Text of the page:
Every day on average 290 people are shot in this country. We have three times as many gun homicides as European nations. Three Times

Our review of the academic literature found that a broad array of evidence indicates that gun availability is a risk factor for homicide, both in the United States and across high-income countries,” according to the Harvard School of Public Health. “Case-control studies, ecological time-series and cross-sectional studies indicate that in homes, cities, states and regions in the US, where there are more guns, both men and women are at higher risk for homicide, particularly firearm homicide.” http://www.washingtonpost.com/news/wonkblog/wp/2015/06/18/you-have-to-see-how-many-more-people-are-killed-by-guns-in-america-to-really-believe-it/

God help us all if we have come to a point where we can continue to eat breakfast and accept this kind of news as normal. cover_chamberguide_2014_final-page-001

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The first time I heard this phrase, “The mobility of content,” was yesterday while driving along the most glorious mountain views of Albemarle County. It was a sunroof-open-mobil moment on the good ole fashioned radio. I was listening to NPR and an interview with the creator of Netflix, talk about how they came up with the idea of original content. Most people think “House of Cards” was their first original pilot series. But no, Little Stevie’s “Lilyhammer” was being produced in Norway; they were six months in, when The Boss’ bestie cringed at the idea of releasing all of the Scandinavian mob-driven drama at once. Think of it like a record album, Steven Van Zandt was told, and so we begin.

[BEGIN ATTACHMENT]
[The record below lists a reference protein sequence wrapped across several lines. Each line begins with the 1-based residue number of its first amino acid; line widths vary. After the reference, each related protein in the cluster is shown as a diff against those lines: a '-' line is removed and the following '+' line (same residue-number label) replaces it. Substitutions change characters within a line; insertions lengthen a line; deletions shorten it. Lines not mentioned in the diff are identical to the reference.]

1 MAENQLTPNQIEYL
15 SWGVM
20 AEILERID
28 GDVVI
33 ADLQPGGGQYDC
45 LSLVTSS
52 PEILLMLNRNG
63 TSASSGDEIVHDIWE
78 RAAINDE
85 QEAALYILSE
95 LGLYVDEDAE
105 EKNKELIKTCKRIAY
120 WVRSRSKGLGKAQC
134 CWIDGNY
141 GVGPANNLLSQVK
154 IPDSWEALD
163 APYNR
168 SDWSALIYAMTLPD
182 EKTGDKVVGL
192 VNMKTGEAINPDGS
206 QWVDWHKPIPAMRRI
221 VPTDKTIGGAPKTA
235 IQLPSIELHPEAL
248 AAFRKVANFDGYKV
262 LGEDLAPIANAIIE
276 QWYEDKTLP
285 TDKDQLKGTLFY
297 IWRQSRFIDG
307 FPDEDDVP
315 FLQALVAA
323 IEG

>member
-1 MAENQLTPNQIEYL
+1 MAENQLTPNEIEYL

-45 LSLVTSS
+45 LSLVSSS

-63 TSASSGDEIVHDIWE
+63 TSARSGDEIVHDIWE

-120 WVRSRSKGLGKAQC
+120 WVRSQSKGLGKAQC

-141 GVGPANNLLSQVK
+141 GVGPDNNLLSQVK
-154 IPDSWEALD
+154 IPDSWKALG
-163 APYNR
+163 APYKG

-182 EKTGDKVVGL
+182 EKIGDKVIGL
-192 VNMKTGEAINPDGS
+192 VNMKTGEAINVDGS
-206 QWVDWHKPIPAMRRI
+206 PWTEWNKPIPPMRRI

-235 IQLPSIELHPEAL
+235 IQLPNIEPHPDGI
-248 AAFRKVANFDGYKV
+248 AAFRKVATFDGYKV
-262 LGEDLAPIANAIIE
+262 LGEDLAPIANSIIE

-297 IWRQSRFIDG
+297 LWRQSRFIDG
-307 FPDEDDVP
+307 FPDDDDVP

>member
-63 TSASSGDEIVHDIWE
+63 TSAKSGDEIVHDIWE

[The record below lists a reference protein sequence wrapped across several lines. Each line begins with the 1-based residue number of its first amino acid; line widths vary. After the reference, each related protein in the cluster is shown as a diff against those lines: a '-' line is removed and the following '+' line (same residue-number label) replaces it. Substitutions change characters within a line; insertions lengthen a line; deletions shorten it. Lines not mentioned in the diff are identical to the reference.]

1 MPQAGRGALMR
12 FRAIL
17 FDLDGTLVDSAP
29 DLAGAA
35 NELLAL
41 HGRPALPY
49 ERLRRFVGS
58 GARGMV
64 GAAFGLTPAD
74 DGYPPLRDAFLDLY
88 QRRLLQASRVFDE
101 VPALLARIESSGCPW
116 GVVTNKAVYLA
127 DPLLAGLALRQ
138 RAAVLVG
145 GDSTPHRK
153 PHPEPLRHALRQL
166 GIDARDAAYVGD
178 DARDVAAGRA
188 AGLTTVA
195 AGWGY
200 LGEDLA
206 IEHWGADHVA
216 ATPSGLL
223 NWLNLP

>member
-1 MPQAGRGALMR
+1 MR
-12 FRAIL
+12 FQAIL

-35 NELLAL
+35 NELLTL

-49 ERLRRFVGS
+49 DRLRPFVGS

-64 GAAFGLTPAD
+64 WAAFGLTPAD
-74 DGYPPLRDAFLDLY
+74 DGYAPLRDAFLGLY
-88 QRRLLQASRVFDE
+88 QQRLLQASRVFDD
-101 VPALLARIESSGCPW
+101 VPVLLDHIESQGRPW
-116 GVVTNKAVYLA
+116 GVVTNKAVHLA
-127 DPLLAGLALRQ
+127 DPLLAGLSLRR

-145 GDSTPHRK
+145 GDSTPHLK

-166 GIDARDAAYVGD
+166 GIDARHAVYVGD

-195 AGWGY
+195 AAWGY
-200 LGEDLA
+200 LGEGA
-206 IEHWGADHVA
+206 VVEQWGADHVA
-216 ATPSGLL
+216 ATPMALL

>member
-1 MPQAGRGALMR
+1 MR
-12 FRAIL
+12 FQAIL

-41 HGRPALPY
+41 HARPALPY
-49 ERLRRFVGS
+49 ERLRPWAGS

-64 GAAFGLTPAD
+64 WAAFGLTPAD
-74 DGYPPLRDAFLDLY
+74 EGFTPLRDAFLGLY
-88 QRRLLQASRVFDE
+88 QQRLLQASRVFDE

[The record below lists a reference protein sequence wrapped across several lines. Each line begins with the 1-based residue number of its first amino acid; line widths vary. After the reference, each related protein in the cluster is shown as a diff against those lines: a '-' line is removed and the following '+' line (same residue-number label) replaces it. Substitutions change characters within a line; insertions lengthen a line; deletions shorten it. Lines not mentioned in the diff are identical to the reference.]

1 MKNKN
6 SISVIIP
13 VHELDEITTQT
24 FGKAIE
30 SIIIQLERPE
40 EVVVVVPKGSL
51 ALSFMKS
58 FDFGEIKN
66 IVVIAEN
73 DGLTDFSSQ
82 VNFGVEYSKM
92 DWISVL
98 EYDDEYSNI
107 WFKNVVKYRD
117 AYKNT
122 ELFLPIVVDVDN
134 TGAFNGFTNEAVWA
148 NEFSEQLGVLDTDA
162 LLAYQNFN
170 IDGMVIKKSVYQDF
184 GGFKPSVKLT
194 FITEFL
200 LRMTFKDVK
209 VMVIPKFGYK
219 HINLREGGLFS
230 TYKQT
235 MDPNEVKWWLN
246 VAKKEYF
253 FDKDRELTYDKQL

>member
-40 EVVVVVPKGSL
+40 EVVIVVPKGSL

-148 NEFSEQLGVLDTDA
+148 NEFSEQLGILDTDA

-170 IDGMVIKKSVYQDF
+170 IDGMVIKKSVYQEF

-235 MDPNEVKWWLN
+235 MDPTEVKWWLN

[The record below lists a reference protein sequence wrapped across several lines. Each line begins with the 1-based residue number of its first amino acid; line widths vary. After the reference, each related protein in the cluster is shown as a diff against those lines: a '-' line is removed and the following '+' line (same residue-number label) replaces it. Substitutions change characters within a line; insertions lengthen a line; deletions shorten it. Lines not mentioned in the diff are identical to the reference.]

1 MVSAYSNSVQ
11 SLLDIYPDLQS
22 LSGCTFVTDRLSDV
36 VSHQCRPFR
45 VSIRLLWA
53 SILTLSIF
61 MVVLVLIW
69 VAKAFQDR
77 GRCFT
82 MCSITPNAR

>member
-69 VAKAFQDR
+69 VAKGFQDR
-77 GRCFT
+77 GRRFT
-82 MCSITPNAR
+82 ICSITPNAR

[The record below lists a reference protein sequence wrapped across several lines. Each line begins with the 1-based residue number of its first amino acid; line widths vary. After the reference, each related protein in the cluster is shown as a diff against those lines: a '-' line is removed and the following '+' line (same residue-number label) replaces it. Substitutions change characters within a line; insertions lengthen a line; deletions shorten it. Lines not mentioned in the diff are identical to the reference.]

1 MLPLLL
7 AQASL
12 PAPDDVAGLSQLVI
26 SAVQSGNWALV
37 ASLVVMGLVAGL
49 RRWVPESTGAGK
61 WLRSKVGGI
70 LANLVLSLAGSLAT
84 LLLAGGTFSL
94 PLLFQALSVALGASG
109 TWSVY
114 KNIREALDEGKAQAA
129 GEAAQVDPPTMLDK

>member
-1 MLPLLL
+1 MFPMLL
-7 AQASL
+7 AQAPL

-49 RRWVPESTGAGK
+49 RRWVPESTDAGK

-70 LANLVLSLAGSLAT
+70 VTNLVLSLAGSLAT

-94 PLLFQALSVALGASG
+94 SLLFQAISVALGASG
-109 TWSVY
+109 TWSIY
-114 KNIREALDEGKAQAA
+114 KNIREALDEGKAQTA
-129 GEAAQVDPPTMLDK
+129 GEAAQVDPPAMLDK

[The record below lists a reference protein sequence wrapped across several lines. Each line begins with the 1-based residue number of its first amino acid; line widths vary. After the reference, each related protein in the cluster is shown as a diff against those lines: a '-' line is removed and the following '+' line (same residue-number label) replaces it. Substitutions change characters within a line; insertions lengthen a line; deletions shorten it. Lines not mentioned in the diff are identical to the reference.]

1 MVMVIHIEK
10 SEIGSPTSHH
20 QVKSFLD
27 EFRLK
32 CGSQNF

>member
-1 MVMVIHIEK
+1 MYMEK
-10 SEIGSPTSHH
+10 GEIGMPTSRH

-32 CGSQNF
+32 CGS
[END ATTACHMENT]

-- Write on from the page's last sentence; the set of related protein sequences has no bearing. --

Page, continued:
While celebrating Ada’s 91st birthday, I grabbed her iPad and told her, “You’re gonna love this.” Ada has been a Marriage and Family Counselor for almost as long as I’ve known her. In fact, when she returned to school in the 60’s, thereby creating a role model for all young feminists in the NY/NJ metropolitan area, I had just started dating her son. “It’s about two couples, Jane Fonda and Lily Tomlin play the wives,” I crooned in her ear. I had just finished semi-binge watching “Grace and Frankie” on Netflix, a comedy about divorce loosely, and I wanted her to enjoy it as much as I had. https://www.netflix.com/title/80017537

Now I hate to get prejudicial, but for the most part I’d bet not many octogenarians+ know from streaming content. Ada is unique, in many ways, but her tech skills are particularly excellent. She gets her news online and in paper form, she shares photos and corresponds via email, although she prefers actual phone calls! She can Facetime with her Great Grandchildren in Nashville, and now I’ve got her on Netflix! We only watched two episodes of “Grace and Frankie” while I was there,  but I’ve got a feeling this woman who wrote her dissertation on humor in conflict, will become addicted in no time.